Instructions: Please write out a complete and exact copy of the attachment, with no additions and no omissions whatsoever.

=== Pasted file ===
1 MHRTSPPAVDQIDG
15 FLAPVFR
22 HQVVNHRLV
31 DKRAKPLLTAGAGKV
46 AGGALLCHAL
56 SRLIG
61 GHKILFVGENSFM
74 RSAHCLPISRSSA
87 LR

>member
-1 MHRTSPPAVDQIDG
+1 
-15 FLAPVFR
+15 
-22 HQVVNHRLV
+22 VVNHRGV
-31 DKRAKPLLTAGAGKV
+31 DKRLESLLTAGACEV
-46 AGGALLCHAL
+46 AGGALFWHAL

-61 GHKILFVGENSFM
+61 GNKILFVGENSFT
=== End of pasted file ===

1 MHRTSPPAVDQIDG
15 FLAPVFR
22 HQVVNHRLV
31 DKRAKPLLTAGAGKV
46 AGGALLCHAL
56 SRLIG
61 GHKILFVGENSFM
74 RSAHCLPISRSSA
87 LR

>member
-1 MHRTSPPAVDQIDG
+1 
-15 FLAPVFR
+15 
-22 HQVVNHRLV
+22 VVNHRGV
-31 DKRAKPLLTAGAGKV
+31 DKRLESLLTAGACEV
-46 AGGALLCHAL
+46 AGGALFWHAL

-61 GHKILFVGENSFM
+61 GNKILFVGENSFT